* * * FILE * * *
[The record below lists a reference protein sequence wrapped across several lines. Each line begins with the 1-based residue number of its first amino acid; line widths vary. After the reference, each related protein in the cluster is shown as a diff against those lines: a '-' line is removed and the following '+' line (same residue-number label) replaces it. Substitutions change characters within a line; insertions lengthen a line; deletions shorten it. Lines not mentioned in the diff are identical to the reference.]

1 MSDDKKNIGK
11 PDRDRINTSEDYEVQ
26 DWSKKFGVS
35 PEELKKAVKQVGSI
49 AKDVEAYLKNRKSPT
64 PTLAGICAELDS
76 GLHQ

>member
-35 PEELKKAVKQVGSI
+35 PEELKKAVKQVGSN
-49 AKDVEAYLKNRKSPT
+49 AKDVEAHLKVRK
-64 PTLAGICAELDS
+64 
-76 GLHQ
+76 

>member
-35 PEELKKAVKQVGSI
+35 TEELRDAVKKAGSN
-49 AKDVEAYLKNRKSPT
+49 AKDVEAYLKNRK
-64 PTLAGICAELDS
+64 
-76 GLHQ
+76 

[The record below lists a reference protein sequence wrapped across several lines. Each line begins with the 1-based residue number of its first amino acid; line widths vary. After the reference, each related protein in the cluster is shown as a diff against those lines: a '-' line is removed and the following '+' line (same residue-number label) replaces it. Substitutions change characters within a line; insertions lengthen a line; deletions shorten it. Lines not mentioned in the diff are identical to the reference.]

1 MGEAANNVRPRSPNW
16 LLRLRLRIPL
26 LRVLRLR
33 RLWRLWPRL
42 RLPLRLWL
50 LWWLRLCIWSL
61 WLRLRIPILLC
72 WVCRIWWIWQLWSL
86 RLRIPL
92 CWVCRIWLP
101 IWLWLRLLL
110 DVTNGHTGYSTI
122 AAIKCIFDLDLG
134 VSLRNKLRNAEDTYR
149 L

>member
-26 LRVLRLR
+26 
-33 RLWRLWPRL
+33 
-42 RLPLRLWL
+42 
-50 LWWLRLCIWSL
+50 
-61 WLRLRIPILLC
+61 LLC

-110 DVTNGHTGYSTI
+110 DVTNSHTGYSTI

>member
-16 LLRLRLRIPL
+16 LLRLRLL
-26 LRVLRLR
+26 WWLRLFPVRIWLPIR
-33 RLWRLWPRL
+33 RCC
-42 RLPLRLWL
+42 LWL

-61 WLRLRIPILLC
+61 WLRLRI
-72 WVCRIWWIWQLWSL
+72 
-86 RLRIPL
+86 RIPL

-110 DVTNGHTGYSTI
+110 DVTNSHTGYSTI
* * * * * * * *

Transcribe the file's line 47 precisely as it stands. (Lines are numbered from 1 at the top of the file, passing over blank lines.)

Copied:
+33 